Canada boasts one of the world’s largest forested land masses, so it stands to reason that the Canadian forest industry ranks among the world’s top exporters of forest products. Its sales abroad totalled more than $33 billion in 2019, with nearly 70% of its products exported.
Canada’s forest industry is also one of the country’s largest employers. It provides 339,000 direct jobs (management, harvesting, lumber production and pulp and paper production) and 524,100 indirect positions (equipment and machinery suppliers and manufacturers, service providers to forestry and paper companies, etc.) across the country; this accounts for 5.3% of all jobs in Canada.
In Quebec alone, Canadian forestry has generated $1.1 billion in economic output and more than 400,000 jobs. Of these, 150,000 are direct (including the paper industry) and 250,000 are indirect.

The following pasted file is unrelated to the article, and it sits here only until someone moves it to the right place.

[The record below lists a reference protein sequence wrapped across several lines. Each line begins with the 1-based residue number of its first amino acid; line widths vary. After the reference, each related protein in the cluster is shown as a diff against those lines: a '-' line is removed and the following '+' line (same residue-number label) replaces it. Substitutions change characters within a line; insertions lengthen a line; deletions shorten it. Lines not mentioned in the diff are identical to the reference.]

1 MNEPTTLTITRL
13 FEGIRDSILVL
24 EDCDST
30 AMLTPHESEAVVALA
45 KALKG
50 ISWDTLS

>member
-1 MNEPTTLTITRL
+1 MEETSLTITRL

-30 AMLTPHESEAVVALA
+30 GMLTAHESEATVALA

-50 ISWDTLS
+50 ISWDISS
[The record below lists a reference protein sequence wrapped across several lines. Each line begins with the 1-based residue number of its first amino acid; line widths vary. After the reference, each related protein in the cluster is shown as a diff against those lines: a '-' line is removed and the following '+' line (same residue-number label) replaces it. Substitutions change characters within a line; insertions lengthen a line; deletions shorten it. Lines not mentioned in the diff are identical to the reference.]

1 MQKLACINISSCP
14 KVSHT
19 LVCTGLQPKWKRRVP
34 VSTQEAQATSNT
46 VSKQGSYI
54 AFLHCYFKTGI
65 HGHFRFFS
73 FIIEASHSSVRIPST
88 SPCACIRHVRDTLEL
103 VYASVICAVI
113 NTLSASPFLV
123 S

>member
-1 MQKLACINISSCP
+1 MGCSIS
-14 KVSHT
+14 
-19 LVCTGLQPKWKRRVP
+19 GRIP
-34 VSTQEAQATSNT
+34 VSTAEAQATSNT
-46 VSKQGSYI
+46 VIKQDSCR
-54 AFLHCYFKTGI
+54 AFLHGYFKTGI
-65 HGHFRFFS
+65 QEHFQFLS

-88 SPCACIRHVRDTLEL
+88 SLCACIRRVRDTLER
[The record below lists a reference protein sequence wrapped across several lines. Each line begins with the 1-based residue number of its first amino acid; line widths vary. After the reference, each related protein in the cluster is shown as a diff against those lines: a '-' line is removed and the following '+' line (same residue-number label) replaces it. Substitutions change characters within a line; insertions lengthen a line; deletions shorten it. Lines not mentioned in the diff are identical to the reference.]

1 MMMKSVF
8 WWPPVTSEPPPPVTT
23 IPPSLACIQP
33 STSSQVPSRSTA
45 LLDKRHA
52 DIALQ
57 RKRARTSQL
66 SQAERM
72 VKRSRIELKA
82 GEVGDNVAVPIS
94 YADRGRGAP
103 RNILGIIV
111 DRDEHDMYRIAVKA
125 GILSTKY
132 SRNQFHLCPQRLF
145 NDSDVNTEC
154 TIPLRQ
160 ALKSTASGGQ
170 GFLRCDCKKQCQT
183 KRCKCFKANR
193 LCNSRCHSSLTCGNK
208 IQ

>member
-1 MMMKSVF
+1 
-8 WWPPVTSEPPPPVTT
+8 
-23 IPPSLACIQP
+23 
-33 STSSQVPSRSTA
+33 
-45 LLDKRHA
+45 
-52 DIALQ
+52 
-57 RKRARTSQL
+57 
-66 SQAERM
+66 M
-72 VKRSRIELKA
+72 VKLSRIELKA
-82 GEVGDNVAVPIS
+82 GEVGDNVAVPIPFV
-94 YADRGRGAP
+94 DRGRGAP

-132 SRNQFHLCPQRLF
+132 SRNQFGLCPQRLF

The forestry industry in Val-des-Monts
Given the forestry industry’s hefty economic benefits, Val-des-Monts has embraced a policy of co-existence with this sector: allowing its activities in the area while ensuring sustainability.
Indeed, because protecting our forests is essential not only to biodiversity, but also to the beauty of our landscapes, Val-des-Monts has regulatory tools to properly manage forestry and tree-harvesting activities.
If you want to cut down 100 cords of wood or more per year (a cord measures four feet high by four feet deep by eight feet long), you must first get a certificate of authorization from the Municipality.
Felling is strictly prohibited in maple groves located in agricultural zones.
What’s more, tree cutting must be carried out under the supervision of a forestry engineer. When the cutting is complete or the certificate of authorization expires, the forestry engineer must provide a document that confirms the cutting has complied not only with the certificate issued, but also with applicable laws and regulations.
If you have any questions, feel free to contact the Environment and Urban Planning Service.